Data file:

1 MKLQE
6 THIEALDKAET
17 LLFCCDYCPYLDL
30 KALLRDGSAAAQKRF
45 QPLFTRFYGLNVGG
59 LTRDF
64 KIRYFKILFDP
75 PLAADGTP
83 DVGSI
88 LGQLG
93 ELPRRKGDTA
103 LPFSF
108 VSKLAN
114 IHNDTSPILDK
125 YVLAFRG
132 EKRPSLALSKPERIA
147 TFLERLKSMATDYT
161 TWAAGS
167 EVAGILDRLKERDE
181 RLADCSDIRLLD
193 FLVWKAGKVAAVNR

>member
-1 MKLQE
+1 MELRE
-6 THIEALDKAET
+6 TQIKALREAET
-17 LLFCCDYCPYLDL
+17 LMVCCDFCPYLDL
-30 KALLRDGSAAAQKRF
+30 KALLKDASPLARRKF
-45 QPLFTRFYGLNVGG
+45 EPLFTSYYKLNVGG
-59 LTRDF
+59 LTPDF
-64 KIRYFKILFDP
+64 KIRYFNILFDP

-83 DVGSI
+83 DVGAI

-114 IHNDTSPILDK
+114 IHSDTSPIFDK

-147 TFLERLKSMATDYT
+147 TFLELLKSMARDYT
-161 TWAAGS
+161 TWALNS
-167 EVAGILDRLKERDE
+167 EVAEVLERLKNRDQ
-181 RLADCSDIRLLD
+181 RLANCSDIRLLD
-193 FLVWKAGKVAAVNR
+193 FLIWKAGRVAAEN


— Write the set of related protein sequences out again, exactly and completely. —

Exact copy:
1 MKLQE
6 THIEALDKAET
17 LLFCCDYCPYLDL
30 KALLRDGSAAAQKRF
45 QPLFTRFYGLNVGG
59 LTRDF
64 KIRYFKILFDP
75 PLAADGTP
83 DVGSI
88 LGQLG
93 ELPRRKGDTA
103 LPFSF
108 VSKLAN
114 IHNDTSPILDK
125 YVLAFRG
132 EKRPSLALSKPERIA
147 TFLERLKSMATDYT
161 TWAAGS
167 EVAGILDRLKERDE
181 RLADCSDIRLLD
193 FLVWKAGKVAAVNR

>member
-1 MKLQE
+1 MELRE
-6 THIEALDKAET
+6 TQIKALREAET
-17 LLFCCDYCPYLDL
+17 LMVCCDFCPYLDL
-30 KALLRDGSAAAQKRF
+30 KALLKDASPLARRKF
-45 QPLFTRFYGLNVGG
+45 EPLFTSYYKLNVGG
-59 LTRDF
+59 LTPDF
-64 KIRYFKILFDP
+64 KIRYFNILFDP

-83 DVGSI
+83 DVGAI

-114 IHNDTSPILDK
+114 IHSDTSPIFDK

-147 TFLERLKSMATDYT
+147 TFLELLKSMARDYT
-161 TWAAGS
+161 TWALNS
-167 EVAGILDRLKERDE
+167 EVAEVLERLKNRDQ
-181 RLADCSDIRLLD
+181 RLANCSDIRLLD
-193 FLVWKAGKVAAVNR
+193 FLIWKAGRVAAEN